- Although the severe anemia of erythroblastosis fetalis is usually the cause of death, many children who barely survive the anemia exhibit permanent mental impairment or damage to motor areas of the brain because of precipitation of bilirubin in the neuronal cells, causing destruction of many, a condition called kernicterus. The rapid breakdown of fetal red blood cells immediately prior to birth (and subsequent replacement by normal adult human red blood cells). This breakdown of fetal red blood cells releases large amounts of bilirubin.
- Neonates cannot metabolize and eliminate bilirubin. The sole path for bilirubin elimination is through the uridine diphosphate glucuronosyltransferase isoform 1A1 (UGT1A1) proteins that perform a (SN2 conjugation) reaction called "glucuronidation". This reaction adds a large sugar to the bilirubin and makes it more water-soluble, so more readily excreted via the urine and/or the feces. The UGT1A1 enzymes are present, but not active until several months after birth in the newborn liver. Apparently, this is a developmental compromise since the maternal liver and placenta perform glucuronidation for the fetus. In the early 1980s a late-fetal change (30 – 40 weeks of gestation) in hepatic UGT1A1 (from 0.1% to 1.0% of adult activity levels) and post-natal changes that are related to birth age not gestational age were reported. Similar development of activities to pan-specific substrates were observed except for serotonin (1A4), where adult activities were observed in fetal (16 – 25 weeks) and neonatal liver up to 10 days old. More recently, individual UGT isoform development in infants and young children, including two fetal liver samples, were analyzed and showed that pediatric levels of mRNA and protein for UGT1A1 did not differ from adults, but activities were lower. Hence, the effects of UGT1A1 developmental delay in activation have been illuminated over the last 20–30 years. The molecular mechanism(s) for activating UGT1A1 remain unknown.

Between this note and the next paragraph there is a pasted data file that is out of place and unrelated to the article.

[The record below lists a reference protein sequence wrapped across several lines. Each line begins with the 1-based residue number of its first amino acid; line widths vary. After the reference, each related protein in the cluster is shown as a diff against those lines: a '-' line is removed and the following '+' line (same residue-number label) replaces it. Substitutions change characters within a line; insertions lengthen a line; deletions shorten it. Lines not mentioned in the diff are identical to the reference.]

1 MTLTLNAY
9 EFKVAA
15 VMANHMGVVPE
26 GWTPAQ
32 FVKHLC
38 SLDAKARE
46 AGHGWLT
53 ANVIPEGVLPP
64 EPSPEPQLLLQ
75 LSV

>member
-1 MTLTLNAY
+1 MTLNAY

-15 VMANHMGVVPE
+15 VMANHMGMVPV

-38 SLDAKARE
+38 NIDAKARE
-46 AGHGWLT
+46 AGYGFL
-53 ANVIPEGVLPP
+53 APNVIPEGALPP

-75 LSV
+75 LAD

- Administration of aspirin to neonates and infants. Aspirin displaces the bilirubin that was non-covalently attached to albumin in the blood stream, thus generating an increased level of free bilirubin which can cross the developing blood brain barrier. This can be life-threatening.
Bilirubin is known to accumulate in the gray matter of neurological tissue where it exerts direct neurotoxic effects. It appears that its neurotoxicity is due to mass-destruction of neurons by apoptosis and necrosis.
- Premature birth
- Rh incompatibility
- Polycythemia - often present in neonates
- Sulfonamides (e.g. co-trimoxazole) - displaces bilirubin from serum albumin
- Crigler-Najjar syndrome type I
- G6PD deficiency
Gilbert's syndrome and G6PD deficiency occurring together especially increases the risk for kernicterus.
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The only effective way at preventing kernicterus is to lower the serum bilirubin levels either by phototherapy or exchange transfusion. Visual inspection is never sufficient; therefore, it is best to use a bilimeter or blood test to determine a baby's risk for developing kernicterus. These numbers can then be plotted on the Bhutani nomogram.
Currently no effective treatment exists for kernicterus. Future therapies may include neuroregeneration. A handful of patients have undergone deep brain stimulation, and experienced some benefit. Drugs such as baclofen, clonazepam, and artane are often used to manage movement disorders associated with kernicterus. Proton pump inhibitors are also used to help with reflux. Cochlear implants and hearing aids have also been known to improve the hearing loss that can come with kernicterus (auditory neuropathy - ANSD).